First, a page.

ANDREW SHANKS, in Hegel versus “Inter-Faith Dialogue”: A general theory of true xenophilia, sets out his view that the concept of plural faiths is a problem for Christianity, argues against “interfaith dialogue” as a term, and promotes a new understanding rooted in Hegel (CUP, £62 (£55.80); 978-1-107-09763-0).
In Your Will be Done: Exploring eternal subordination, divine monarchy and divine humility, Michael Ovey turns to scripture and the Fathers to explore the relationship between the Persons of the Trinity (Latimer Trust, £7.99 (£7.20); 978-1-906327-40-8).
In The Mystery of the Eucharist: Voices from the saints and mystics, Denis Billy examines the teachings of 26 theologians, including Anselm, Hildegard, Aquinas, Julian of Norwich, Ignatius of Loyola, Newman, Thomas Merton, and Pope John Paul II (New City, £19.50 (£17.55); 978-1-56548-530-3).
Garry Williams, in His Love Endures for Ever: Reflections on the love of God, seeks to get to the heart of how God loves and what that means (IVP, £11.99 (£10.80); 978-1-78359-283-8).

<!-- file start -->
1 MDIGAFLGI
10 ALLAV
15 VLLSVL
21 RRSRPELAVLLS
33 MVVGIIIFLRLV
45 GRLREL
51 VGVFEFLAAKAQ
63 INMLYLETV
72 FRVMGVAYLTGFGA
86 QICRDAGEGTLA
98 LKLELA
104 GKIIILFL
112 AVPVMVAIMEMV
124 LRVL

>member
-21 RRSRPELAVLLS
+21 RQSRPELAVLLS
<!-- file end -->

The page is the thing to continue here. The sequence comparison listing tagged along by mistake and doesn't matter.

Kenneth Wilson, in The Theological Roots of Christian Gratitude, offers a framework for the experience and understanding of thankfulness, which, he argues, could transform society (Palgrave Macmillan, £63; 978-1-137-53691-4).
Scott Macdougall, in More than Communion: Imagining an eschatological ecclesiology, points towards going beyond internal structures and unity and moving outward into the world (Bloomsbury, T & T. Clark, £90 (£81); 978-0-567-65988-0).
In Reformed Catholicity: The promises of retrieval for theology and biblical interpretation, a “manifesto”, Michael Allen and Scott Swain argue that Protestants should quarry the Catholic tradition for theological and spiritual renewal (Baker Academic, £12.99 (£11.70); 978-0-8010-4979-8).